Sail Trim for Heavy Air Downwind

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pkeyser
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Sail Trim for Heavy Air Downwind

Reading the latest Mainsheet article on a C30 sailing back for Cuba in heavy air; 20-25 knts reminded me of a simalr experience with or C30. We were on a 50 mile offshore run with 20-25 knt wind from astern, surfing down 10 fooot breaking waves. I tried a variety of sail trim and surprisngly found that a reefed main and completely furled jib gave me about the best control. In hindsight, maybe I should of tried veering off from a direct downwind course to gain more control and prevent bow from scooping water in the troughs, but I wanted to get to the safety of a harbor in the shortest possible time. Maybe a storm jib would have been the right sail, but we didn't have one. I've fortunately never encountered a simialr experience with our C36, but wonder what others have found to be the best sail trim under those conditions? We also don't have a storm jib for the  C36. Also, on our C30 trip, we were trailing a dinghy (acting a bit like a sea anchor) and waves were sometimes breaking around the transom and some water made its way into the cockpit. Has anybody experienced the C36 open transom taking water into the cockpit? 

Paul & Wendy Keyser
"First Light"
Newburyport MA/Rye NH
2005 C36 MKII #2257
Wing, M35B

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Haro
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Yes, no jib and main only. I was recently off the coast of Santa Cruz, CA. In 40 knot wind and 8 foot seas ( non-breaking waves), downwind with main not reefed. It worked well.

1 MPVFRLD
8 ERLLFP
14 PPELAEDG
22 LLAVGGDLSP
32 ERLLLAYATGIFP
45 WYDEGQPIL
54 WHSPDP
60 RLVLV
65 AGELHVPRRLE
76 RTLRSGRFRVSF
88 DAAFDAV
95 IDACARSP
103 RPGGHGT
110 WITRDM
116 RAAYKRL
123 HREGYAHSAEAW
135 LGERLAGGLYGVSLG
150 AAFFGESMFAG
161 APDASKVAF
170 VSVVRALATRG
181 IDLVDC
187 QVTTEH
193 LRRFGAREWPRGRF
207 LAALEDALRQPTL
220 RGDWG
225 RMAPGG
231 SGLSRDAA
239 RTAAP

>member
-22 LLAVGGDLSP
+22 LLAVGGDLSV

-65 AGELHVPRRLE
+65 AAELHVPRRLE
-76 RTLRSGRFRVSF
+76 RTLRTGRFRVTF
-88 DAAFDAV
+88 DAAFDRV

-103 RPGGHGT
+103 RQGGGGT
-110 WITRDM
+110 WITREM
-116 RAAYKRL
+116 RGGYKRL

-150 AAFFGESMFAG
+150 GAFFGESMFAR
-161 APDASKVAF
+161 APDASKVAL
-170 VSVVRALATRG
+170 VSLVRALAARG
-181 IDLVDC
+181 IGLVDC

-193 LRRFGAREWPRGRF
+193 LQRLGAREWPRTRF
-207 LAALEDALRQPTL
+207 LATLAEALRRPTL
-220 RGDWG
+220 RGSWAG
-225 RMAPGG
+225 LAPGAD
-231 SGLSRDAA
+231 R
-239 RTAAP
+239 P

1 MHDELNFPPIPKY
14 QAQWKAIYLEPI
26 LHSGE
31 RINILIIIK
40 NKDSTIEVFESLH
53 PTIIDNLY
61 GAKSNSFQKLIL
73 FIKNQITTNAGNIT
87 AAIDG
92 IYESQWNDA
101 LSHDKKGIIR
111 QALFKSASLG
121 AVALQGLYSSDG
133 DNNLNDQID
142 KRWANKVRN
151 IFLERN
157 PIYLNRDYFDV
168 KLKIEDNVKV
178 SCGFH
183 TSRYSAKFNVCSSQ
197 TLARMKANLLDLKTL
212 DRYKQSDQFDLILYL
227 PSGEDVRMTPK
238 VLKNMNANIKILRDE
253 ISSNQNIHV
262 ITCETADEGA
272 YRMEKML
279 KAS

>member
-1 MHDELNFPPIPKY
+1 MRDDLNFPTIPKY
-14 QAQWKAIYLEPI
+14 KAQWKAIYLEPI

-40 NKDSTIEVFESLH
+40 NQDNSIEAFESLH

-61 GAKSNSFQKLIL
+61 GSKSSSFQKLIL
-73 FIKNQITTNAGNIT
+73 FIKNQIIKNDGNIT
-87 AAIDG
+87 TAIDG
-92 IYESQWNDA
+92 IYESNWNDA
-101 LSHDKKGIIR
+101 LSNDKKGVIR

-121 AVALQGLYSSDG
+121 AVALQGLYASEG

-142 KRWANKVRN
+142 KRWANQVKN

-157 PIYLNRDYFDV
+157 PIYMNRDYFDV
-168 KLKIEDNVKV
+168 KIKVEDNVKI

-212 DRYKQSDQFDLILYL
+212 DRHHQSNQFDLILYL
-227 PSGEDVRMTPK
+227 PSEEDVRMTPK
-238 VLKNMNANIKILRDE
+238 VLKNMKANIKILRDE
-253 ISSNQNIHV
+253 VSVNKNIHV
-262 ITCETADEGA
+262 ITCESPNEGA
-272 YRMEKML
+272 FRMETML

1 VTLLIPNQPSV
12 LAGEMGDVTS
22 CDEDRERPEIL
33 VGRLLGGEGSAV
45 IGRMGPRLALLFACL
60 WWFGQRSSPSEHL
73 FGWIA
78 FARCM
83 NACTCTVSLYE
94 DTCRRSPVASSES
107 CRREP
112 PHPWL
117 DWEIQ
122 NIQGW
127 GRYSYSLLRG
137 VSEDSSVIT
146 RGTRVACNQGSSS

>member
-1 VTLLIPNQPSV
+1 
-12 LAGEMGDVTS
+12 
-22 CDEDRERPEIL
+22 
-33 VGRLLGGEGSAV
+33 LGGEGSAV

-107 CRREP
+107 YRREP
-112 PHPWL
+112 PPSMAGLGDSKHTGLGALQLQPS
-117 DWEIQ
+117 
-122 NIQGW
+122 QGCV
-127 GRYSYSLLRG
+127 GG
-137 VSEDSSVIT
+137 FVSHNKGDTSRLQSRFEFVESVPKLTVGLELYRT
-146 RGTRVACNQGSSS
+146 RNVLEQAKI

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EUREKA
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Hi,

We have sailed our C 36.since 1991, and logged around 50.000.- nm. 20/25 Kt. from astern should be given an AWS of 15/17 Kt.?  Wich I think is manageable for a 36. We do have a inner stay were we can fly a heavy weather jib and also a storm sail.

When we have encountered heavy winds (30 Kt. or more), we prefer to put down the main and sail with the jib. Just a thought.

Eladio Vallina

C-36 TR EUREKA II
Hull 1122 (1991)
Home port Barcelona (Spain).

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Waxing Moon
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We prefer sailing with a partially furled foresail in heavy following wind. Our main is not on a roller and only has one reef. It is much too difficult to manage in  30+ knots winds. Jibing in 30+ winds is fairly disturbing to crew and hard on rigging. Diving straight into troughs is generally knot a good idea. 

Captain Moon
Waxing Moon
2002 C36 MK II #2105
Port Charlotte, FL

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pkeyser
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Posts: 514

Thanks for all your replies. For our boat, it would seem a reefed Main is the best choice, and yes I agree, jibing is a challenge. Our 135 genoa looses shape when heavily reefed compared to the Main and we don't have an inner stay for a storm sail.